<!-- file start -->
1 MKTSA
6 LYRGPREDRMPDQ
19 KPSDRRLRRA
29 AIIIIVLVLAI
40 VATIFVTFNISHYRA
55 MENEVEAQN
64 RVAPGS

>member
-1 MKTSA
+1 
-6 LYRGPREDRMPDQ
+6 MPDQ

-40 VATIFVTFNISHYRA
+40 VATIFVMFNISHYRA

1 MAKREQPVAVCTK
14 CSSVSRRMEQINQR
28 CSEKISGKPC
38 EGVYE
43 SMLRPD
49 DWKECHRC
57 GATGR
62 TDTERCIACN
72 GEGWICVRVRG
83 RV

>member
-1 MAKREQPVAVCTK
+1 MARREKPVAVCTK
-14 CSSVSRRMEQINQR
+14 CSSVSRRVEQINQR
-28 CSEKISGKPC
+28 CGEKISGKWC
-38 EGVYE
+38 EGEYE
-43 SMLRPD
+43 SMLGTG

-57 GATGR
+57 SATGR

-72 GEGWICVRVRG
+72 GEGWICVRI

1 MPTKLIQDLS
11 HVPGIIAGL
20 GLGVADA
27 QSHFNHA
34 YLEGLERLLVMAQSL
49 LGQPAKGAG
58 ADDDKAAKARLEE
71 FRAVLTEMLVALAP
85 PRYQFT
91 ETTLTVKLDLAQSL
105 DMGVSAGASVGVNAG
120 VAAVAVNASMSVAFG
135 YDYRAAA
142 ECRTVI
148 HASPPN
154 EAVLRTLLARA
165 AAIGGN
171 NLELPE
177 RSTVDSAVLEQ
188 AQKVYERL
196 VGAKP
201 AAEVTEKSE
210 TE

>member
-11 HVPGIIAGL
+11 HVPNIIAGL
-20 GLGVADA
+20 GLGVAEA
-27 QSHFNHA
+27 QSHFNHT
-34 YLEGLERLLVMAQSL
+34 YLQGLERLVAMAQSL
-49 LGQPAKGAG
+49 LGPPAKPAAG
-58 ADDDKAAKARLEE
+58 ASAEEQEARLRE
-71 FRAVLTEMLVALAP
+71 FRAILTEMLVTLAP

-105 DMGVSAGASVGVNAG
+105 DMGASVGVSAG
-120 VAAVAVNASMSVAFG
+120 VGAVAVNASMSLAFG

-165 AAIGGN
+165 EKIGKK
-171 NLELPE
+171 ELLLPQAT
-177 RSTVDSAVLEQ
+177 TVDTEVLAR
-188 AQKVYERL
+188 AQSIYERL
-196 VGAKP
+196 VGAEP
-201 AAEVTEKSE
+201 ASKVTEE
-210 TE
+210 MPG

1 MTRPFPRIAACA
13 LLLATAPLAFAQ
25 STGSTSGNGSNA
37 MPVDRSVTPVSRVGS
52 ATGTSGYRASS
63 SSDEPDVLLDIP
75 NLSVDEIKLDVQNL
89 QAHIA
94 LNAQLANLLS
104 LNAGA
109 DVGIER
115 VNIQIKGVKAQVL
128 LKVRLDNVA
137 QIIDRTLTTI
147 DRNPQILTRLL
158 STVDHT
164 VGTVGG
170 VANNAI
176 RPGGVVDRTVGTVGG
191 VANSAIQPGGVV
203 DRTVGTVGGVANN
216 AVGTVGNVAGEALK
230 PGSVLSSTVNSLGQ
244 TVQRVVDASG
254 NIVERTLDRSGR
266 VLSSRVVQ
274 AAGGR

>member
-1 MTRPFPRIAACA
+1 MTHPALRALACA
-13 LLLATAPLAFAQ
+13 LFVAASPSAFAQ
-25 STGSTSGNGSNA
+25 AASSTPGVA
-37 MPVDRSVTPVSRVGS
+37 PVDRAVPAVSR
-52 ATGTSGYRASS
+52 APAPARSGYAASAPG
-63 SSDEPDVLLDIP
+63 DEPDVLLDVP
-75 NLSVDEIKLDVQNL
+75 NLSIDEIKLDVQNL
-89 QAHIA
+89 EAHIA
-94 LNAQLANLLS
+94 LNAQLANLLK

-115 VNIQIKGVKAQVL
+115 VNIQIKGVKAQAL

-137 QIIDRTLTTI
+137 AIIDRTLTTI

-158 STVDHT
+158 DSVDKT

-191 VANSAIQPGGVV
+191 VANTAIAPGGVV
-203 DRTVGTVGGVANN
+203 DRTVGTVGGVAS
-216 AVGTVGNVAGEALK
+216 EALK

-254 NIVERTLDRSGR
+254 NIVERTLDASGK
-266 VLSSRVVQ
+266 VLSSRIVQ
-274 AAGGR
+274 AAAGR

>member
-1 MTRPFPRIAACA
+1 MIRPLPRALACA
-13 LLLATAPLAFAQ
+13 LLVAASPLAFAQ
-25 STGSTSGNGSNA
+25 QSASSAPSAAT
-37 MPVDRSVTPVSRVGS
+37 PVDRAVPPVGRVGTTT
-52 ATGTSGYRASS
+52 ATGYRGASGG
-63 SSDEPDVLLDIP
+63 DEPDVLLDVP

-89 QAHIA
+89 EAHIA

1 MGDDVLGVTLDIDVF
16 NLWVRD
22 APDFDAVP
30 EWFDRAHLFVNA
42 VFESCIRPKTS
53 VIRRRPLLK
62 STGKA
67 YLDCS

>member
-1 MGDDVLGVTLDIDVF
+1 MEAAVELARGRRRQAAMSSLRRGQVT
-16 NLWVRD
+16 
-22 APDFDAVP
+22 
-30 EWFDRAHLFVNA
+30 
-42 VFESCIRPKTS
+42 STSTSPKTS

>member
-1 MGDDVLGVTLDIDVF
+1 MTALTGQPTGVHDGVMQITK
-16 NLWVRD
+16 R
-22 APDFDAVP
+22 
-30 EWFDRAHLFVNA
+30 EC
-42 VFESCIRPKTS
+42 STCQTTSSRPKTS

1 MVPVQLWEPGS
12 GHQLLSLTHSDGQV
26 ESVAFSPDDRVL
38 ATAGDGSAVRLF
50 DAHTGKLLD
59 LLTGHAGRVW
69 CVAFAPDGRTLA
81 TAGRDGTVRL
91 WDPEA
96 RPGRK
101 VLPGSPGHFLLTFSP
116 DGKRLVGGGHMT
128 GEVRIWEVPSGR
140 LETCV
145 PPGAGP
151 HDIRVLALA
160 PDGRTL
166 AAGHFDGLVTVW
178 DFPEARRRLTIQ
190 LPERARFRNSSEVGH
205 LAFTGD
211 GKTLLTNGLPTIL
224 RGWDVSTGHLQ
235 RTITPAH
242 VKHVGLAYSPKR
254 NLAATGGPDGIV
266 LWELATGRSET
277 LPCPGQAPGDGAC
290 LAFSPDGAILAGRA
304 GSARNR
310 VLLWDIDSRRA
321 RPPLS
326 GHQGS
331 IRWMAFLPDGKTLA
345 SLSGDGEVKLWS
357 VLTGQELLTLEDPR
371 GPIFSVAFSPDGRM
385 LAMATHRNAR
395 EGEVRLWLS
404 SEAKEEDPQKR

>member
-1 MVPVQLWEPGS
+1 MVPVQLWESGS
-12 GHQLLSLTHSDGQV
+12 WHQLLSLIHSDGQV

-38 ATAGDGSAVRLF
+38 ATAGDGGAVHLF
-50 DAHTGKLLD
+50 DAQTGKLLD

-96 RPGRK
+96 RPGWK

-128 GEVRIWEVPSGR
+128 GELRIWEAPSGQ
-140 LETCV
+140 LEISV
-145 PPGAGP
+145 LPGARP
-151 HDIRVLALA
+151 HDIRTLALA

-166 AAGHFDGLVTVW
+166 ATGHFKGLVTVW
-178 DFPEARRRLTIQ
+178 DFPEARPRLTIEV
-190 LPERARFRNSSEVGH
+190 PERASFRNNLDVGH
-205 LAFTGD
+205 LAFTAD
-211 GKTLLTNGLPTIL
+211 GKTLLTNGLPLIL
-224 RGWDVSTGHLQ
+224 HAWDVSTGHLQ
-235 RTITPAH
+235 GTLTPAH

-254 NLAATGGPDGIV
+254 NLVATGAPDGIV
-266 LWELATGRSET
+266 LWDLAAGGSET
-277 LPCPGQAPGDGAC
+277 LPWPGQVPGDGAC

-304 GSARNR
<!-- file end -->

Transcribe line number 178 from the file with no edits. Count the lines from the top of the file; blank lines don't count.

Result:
30 EWFDRAHLFVNA